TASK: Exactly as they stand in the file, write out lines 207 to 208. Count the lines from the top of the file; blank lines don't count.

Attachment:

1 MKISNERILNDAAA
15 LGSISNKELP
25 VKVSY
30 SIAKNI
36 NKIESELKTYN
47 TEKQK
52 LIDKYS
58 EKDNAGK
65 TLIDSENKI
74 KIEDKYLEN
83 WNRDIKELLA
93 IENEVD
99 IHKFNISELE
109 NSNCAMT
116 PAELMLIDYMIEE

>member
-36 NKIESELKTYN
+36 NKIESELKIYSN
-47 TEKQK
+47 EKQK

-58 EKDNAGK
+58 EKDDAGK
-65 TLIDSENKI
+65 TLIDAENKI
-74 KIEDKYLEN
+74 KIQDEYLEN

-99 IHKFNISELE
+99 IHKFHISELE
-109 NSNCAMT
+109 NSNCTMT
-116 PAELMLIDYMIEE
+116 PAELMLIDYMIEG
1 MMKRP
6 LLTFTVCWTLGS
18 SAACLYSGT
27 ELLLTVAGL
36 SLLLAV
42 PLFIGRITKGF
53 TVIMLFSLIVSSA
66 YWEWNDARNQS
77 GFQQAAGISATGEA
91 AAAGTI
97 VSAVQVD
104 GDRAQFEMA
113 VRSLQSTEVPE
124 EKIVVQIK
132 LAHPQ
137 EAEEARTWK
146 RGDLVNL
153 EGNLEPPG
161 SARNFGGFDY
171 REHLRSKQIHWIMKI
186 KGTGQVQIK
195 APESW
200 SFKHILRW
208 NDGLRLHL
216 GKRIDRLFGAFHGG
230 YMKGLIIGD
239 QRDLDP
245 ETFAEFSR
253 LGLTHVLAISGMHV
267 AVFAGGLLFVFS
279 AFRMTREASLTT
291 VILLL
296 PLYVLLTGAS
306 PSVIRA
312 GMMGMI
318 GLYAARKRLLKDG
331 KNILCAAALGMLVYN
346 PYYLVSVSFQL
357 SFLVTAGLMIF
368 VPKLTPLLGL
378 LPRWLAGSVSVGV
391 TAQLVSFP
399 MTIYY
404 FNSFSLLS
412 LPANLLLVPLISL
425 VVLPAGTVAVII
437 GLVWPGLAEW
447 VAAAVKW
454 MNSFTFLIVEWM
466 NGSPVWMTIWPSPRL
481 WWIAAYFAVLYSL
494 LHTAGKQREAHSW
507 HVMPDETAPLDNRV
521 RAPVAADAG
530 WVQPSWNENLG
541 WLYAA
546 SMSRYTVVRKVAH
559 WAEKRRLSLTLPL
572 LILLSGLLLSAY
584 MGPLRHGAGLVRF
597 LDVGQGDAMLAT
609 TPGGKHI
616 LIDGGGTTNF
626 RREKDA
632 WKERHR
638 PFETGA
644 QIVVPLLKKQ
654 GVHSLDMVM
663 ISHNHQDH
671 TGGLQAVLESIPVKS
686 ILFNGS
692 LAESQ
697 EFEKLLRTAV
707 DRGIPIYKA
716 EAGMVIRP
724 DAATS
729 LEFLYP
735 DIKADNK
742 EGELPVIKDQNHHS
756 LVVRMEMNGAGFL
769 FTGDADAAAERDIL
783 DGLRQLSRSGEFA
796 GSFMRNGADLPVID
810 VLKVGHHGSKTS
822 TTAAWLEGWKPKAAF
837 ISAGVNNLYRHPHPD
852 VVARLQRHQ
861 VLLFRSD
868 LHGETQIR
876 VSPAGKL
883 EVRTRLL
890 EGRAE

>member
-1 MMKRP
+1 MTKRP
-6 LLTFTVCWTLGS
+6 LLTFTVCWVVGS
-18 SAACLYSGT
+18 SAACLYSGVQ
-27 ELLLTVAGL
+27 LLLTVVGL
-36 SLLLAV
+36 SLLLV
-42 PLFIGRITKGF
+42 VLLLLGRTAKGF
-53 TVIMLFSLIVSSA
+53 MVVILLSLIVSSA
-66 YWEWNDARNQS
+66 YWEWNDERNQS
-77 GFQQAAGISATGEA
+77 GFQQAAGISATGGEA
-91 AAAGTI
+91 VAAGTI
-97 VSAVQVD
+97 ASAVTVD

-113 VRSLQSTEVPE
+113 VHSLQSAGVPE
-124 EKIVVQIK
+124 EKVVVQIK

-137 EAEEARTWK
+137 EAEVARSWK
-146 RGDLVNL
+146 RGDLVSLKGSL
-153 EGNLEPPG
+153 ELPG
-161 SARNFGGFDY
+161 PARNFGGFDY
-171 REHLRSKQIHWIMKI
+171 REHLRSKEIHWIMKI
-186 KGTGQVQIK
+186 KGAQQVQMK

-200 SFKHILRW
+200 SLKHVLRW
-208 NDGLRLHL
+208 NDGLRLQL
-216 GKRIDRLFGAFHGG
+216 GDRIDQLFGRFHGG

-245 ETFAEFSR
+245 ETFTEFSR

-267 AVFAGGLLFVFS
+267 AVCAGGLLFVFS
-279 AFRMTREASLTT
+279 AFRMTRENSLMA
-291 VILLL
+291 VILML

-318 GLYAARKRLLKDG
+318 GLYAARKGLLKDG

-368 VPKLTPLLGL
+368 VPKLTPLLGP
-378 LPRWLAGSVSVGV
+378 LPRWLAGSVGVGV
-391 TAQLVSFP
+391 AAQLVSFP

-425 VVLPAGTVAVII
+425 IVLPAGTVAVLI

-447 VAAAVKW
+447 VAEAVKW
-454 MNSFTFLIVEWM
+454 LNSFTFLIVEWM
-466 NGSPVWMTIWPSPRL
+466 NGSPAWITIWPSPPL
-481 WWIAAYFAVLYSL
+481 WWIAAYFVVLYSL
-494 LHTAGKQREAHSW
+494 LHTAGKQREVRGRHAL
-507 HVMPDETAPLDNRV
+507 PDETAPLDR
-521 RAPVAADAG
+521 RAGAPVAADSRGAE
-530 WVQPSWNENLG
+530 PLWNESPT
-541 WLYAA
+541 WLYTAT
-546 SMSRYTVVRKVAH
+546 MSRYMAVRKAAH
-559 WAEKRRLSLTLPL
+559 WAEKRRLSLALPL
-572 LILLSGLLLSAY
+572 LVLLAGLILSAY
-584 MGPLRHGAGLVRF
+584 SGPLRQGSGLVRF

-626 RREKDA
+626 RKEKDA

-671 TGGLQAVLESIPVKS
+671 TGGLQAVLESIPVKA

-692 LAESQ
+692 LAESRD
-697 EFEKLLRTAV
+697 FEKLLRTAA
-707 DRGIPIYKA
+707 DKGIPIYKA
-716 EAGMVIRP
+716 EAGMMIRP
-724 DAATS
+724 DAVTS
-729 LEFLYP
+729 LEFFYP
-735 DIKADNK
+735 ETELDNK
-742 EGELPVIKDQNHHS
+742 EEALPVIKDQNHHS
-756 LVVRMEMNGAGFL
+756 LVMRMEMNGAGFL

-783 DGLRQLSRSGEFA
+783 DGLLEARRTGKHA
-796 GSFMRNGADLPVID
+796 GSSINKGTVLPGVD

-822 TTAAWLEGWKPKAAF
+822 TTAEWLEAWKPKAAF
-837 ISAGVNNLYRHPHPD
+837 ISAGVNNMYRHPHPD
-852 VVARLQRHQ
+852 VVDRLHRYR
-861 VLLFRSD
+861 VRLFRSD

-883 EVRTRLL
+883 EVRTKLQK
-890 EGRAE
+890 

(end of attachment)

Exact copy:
+546 MSRYMAVRKAAH
-559 WAEKRRLSLTLPL